MADDOW: Marshal Zelinger, 7 News Denver, doing great, amazing shoe leather
reporting there, right?

I mean, when a candidate collects signatures to get on a ballot, it`s not
unusual for some of those signatures to be disqualified, but it is unusual
to have actual people whose signatures were forged speaking out on the
evening news. And now, 7 News has set up a handy tool so Colorado voters
can search the petitions that were filed for Jon Keyser to get on the
ballot, to find out if their signatures were forged too.

As of today, the Denver district attorney`s office says they are reviewing
the petitions that Jon Keyser submitted to become a Senate candidate. When
Jon Keyser showed up for a Republican forum yesterday, he was asked over
and over about these forged signatures, and the reason he was asked over
and over and over again about it is because he refused to answer question
about it.

He just kept saying, quote, “Here`s the important thing, I`m on the
ballot.” That`s all he would say, over and over. During the forum and in
a follow-up interview with Marshall Zelinger, he repeated that exact
phrase, “I`m on the ballot,” 13 times.

And it`s true. The first ballots are due to be sent out tomorrow and Jon
Keyser`s name is on them. But, wow! This really is supposed to be the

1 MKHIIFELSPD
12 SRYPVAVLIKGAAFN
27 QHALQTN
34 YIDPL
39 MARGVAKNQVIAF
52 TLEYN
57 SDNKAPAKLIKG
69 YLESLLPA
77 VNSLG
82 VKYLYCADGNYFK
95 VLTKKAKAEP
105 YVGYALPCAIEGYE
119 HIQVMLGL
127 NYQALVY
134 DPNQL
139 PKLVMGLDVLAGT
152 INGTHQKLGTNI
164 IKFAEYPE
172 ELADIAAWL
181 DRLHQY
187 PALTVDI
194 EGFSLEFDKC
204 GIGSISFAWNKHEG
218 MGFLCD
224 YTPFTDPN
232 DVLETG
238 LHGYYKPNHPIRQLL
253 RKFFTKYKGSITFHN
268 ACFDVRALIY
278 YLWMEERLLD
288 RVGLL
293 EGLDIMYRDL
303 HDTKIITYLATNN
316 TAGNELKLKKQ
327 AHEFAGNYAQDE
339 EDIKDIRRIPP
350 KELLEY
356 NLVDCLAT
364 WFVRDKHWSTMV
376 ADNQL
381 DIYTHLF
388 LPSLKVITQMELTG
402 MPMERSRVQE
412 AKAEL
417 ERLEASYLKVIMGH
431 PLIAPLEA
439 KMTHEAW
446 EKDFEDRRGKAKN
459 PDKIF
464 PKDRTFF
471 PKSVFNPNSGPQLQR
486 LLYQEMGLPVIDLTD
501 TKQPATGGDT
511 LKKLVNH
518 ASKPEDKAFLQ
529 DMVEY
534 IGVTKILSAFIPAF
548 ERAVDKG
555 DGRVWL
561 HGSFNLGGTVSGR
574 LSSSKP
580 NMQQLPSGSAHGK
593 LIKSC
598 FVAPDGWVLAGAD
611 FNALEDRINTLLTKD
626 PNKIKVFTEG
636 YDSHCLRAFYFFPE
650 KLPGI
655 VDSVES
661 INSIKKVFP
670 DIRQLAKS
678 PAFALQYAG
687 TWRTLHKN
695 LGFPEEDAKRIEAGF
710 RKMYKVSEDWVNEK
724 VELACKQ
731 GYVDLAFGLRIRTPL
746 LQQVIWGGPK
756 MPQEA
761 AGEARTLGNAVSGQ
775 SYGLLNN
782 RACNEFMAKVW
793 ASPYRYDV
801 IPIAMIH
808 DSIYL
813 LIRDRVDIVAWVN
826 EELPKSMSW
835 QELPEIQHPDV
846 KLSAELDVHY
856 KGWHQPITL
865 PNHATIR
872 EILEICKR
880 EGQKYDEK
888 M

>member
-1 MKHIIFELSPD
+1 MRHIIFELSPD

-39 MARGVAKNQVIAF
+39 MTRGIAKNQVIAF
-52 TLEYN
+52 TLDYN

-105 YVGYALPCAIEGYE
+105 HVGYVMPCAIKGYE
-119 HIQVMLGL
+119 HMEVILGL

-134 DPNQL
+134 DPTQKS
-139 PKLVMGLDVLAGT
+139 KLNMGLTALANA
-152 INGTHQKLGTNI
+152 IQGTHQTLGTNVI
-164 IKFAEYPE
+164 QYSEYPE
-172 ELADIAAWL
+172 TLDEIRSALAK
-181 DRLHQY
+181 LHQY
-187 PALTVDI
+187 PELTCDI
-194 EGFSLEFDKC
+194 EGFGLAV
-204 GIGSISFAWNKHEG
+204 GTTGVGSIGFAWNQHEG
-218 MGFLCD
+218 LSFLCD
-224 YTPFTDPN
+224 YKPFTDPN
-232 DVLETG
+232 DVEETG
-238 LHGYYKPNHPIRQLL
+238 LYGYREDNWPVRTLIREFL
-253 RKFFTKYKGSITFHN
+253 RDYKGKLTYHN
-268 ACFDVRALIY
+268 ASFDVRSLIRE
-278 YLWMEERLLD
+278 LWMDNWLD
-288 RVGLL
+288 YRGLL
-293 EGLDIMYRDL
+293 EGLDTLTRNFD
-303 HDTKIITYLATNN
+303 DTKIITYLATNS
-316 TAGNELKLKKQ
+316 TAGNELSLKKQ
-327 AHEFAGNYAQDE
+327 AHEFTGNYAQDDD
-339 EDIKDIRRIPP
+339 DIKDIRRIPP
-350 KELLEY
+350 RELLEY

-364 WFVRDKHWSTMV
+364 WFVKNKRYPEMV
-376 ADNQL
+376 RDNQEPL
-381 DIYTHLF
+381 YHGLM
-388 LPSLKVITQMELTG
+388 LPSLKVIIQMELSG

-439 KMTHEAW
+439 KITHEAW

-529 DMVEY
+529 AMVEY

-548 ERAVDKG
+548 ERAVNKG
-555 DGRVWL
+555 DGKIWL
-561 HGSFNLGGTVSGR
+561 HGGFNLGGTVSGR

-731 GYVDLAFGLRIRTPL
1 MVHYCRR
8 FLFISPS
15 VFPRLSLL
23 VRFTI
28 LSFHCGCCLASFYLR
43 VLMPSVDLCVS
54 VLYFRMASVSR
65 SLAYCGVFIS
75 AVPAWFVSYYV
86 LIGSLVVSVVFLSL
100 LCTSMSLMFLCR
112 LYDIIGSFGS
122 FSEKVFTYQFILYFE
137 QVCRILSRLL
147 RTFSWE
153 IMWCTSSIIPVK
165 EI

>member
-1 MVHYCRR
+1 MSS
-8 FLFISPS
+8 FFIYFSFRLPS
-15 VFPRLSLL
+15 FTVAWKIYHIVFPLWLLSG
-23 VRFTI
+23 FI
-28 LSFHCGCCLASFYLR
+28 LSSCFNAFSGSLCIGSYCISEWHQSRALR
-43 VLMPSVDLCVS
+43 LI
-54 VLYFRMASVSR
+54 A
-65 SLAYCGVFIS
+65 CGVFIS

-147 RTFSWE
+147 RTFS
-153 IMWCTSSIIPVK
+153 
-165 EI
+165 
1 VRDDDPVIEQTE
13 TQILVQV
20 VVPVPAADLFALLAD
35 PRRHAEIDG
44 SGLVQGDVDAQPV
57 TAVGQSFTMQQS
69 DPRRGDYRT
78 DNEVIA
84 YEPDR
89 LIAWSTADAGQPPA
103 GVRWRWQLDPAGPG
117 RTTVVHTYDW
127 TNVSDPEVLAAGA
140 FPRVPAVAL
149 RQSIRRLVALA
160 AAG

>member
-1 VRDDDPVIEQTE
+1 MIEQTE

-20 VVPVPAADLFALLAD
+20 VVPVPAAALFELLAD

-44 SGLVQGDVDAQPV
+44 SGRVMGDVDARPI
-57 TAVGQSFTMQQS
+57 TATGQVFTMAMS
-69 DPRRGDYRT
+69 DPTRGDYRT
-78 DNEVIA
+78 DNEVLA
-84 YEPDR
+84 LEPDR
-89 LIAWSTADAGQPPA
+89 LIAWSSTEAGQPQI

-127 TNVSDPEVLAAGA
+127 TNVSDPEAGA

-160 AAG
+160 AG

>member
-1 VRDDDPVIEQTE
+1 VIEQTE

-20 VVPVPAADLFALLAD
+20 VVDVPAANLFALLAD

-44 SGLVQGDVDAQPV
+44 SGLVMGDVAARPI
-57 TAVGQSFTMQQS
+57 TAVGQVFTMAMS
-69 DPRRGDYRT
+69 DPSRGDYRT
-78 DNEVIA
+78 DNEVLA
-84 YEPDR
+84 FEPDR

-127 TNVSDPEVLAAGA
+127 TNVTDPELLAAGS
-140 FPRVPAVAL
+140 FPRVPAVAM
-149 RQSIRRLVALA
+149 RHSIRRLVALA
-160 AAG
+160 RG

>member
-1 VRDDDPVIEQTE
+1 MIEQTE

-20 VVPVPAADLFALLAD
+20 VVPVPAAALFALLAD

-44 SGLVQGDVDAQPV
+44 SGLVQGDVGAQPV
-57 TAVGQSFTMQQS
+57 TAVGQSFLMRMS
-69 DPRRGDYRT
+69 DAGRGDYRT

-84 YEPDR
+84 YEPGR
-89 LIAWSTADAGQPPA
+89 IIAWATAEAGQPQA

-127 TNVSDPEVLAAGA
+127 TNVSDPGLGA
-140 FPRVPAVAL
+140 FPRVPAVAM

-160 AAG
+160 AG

Republican`s best or maybe only shot at flipping a Senate seat in the whole
country this year. And their best shot at it is a candidate who didn`t
technically make it on to the ballot and who appears to have gotten there
by some pretty blatant fraud and who cannot answer a question about it to
save his life.

So, you don`t need Donald Trump at the top of your ballot to screw things
up for you. In the right race, you can screw things up all on your own.


MADDOW: Weird news day, right? I mean, it`s not every day – not every
year – when the Republican Party`s presidential candidate apparently turns
up on tape pretending to be someone else and hangs up on reporters who ask
about it.

No, it`s Friday the 13th and everything, I know, but seriously, wow! I
mean, usually, you`d have to go to prison after a day like this. But
because you`ve been so good, instead, go play “HARDBALL”.